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R. Scott Lloyd
Crowd at KINnect You family history youth event in Burns Arena on Dixie State University campus in St. George, Utah, on March 25, 2017, engage in tagging of photos and uploading to FamilySearch in pursuit of a world record that was achieved.

ST. GEORGE, UTAH

Several thousand cheering teenagers nearly filling a university arena is not an image some might associate with family history. But family history is what drew close to 4,000 high school students to KINnect YOU, an event on the Dixie State University campus March 25.

The event’s website describes KINnect YOU as “a movement of youth who are determined to make a difference in the world,” one that is “for youth, put on by youth, utilizing a team of dynamic leaders, community partners, national donors, and most importantly youth representatives from all the local high schools.”

Dennis Leavitt, a local Church leader in the St. George area, said, “The concept was to put on a family history event that really is youth style.”

He added, “The Brethren have made such wonderful promises to the youth and such remarkable declarations of how important it is that the youth get engaged in temple and family history work.”

A prior family history event in St. George had been less than satisfying in attracting interest from youth, he said. “So we determined to put on what seems like, in St. George at least, the first-ever family history event for youth, by youth and totally youth style.”

Part of the method was to recruit a planning committee of youth — what Brother Leavitt styled as “the Great Eight” — to help ensure the event had sufficient appeal to attract 14-18 year-olds from throughout Utah’s Washington County area and its eight high schools, extending into Mesquite, Nevada, and Enterprise, Utah.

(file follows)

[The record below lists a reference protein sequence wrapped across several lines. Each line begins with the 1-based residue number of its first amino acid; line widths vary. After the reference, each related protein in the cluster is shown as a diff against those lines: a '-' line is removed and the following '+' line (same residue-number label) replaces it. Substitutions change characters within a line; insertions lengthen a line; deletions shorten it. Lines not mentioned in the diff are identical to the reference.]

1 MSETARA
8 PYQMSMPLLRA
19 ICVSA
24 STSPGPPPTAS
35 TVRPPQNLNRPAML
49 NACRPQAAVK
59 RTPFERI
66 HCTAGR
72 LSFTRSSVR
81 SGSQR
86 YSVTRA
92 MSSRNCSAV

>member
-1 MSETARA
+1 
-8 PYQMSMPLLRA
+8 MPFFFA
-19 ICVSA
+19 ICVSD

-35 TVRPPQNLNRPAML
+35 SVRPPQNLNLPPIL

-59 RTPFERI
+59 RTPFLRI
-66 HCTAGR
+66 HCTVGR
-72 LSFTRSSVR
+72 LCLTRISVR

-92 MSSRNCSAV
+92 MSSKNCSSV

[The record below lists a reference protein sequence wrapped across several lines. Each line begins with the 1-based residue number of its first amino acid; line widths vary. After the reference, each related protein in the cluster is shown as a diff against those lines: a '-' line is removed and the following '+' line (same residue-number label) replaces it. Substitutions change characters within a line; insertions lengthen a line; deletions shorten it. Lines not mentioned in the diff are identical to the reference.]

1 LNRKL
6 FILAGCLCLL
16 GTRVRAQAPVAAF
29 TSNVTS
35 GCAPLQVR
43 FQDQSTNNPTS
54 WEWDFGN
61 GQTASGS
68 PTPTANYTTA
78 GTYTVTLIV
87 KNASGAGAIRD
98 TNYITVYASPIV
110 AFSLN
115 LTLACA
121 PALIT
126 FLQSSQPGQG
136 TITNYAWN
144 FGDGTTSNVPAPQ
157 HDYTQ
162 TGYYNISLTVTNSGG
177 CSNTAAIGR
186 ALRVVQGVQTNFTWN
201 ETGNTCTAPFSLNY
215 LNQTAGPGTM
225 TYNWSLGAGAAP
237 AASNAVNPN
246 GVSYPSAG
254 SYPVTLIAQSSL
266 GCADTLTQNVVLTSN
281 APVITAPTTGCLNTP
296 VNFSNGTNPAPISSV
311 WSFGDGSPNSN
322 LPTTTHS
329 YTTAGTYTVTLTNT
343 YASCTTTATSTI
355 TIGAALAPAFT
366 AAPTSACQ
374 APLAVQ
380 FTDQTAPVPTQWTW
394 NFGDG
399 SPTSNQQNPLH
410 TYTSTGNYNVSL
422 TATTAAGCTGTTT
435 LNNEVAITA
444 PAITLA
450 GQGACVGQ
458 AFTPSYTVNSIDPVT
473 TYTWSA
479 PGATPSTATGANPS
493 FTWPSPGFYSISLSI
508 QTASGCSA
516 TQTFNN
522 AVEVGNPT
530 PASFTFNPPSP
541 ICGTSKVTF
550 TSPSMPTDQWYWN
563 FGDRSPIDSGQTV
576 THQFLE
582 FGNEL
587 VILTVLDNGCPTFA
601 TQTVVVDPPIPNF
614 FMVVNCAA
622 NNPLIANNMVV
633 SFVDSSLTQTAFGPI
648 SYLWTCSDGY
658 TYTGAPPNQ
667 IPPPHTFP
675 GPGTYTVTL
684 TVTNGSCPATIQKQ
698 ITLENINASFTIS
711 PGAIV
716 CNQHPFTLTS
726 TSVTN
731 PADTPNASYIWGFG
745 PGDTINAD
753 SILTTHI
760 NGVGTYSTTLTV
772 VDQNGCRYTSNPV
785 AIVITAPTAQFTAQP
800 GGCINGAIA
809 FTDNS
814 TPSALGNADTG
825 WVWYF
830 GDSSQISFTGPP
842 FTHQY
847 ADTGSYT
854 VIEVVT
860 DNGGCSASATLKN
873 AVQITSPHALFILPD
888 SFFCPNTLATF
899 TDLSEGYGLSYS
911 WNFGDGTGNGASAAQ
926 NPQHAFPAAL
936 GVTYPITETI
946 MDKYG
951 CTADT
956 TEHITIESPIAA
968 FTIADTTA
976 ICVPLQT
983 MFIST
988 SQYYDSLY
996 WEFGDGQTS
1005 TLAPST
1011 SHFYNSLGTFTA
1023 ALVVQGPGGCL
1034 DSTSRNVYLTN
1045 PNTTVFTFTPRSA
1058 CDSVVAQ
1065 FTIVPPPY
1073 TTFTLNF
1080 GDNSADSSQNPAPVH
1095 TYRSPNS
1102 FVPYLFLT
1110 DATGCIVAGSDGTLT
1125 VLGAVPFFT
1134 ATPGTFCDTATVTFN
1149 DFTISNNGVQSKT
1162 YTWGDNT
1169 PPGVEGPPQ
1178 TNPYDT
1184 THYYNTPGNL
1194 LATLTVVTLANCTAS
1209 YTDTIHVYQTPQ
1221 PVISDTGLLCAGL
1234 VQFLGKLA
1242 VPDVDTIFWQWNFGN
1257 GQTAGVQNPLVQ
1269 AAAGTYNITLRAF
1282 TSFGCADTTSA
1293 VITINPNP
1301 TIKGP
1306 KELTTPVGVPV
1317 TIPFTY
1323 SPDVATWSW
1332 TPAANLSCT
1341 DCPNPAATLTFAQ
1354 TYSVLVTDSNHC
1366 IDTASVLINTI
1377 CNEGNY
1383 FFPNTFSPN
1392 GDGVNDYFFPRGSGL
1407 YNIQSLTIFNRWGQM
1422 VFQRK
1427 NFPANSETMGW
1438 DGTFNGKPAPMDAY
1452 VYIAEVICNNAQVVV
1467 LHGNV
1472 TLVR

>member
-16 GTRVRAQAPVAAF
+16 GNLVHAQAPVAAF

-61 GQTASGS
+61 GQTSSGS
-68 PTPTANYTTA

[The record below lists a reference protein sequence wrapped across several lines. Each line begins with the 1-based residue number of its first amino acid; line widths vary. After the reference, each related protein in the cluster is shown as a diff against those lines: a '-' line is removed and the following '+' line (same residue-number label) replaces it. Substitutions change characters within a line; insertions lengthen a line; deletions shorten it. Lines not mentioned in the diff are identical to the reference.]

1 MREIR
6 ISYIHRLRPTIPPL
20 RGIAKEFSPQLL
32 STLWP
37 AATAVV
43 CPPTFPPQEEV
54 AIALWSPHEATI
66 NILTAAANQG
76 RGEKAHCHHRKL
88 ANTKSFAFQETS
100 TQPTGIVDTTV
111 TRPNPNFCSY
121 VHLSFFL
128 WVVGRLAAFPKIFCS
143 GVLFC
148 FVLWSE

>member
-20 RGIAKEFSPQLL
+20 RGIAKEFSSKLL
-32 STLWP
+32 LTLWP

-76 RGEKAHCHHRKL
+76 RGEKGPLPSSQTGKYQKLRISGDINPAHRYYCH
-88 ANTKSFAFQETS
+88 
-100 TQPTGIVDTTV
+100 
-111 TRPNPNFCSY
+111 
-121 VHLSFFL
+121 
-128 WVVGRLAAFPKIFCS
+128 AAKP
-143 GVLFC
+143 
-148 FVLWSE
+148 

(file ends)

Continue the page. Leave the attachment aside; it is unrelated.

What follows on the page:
“So I go to this meeting, and they had the whole thing sketched out,” said Brenda Christensen of the Foremaster Ridge Ward and a student at Hurricane High School. “They told us they wanted us to come in and change things, make it something that youth would like, so that it would be youth-friendly.”

One of the first things, she said, was to come up with a unique name. “No one’s done anything like this before. Are we going to call it a family history expo? Because you’re falling asleep when you’re hearing that.”

The slogan chosen was “Connect the world — one story at a time.”

The event would have a decidedly technological focus with plenty of activity.

“We wanted the youth on their feet a lot of the time,” Brenda said, “and using their smartphones rather than being distracted by them.”

Another Great Eight member, Dallen Gilliespie of the Panorama Ward in St. George and a student at Pineview High School, had been involved in family history events before, but recognized the challenge of making the subject appealing to his peers.

“It helps that we were able to tell them there would be free stuff, and a James the Mormon concert. And free lunch from Chik-fil-A — a lot of my buddies liked the idea of that.

“We just tried to keep them interested about it, because when you keep on throwing it out in conversation, then they remember it more, and they’re more prone to want to sign up.”

Morgan Penrod of the Hurricane Stake was a member of “the Nifty Nine” — another nickname applied by Brother Leavitt — all but one of them a group of high school student officers chosen for their ability to engage with their youthful peers and get them excited. They assisted Sam Payne, a musician and radio personality, in emceeing the event.

Morgan said involvement in KINnect YOU has sparked her interest in family history, an interest she expects will grow. “It’s a gradual process,” she said. “You definitely have to pray about it to get pumped up about it. Sometimes my grandma sends us emails about important dates in our family history and about our ancestors. I feel like knowing about them makes me pumped up about it more.”